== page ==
Just before 8 pm on February 9, 2018, high in the northeastern mountains of South Korea, Sang-jin Oh was sitting on a plastic chair a few dozen rows up from the floor of Pyeongchang’s vast, pentagonal Olympic Stadium. He wore a gray and red official Olympicsjacket that kept him warm despite the near-freezing weather, and his seat, behind the press section, had a clear view of the raised, circular stage a few hundred feet in front of him. The 2018 Winter Olympics opening ceremony was about to start.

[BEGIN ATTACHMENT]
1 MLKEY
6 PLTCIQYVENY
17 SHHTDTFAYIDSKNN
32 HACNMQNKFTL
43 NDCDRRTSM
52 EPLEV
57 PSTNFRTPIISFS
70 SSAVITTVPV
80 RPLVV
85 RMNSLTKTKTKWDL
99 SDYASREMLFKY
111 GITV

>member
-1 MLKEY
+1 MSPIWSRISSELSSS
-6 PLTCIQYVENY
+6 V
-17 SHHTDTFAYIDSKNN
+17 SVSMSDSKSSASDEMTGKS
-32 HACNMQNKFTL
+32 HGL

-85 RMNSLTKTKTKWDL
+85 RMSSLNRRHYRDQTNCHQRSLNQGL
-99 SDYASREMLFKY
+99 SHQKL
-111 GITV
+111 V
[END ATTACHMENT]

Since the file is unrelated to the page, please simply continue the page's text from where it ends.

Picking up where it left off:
As the lights darkened around the roofless structure, anticipation buzzed through the 35,000-person crowd, the glow of their phone screens floating like fireflies around the stadium. Few felt that anticipation more intensely than Oh. For more than three years, the 47-year-old civil servant had been director of technology for the Pyeongchang Olympics organizing committee. He’d overseen the setup of an IT infrastructure for the games comprising more than 10,000 PCs, more than 20,000 mobile devices, 6,300 Wi-Fi routers, and 300 servers in two Seoul data centers.

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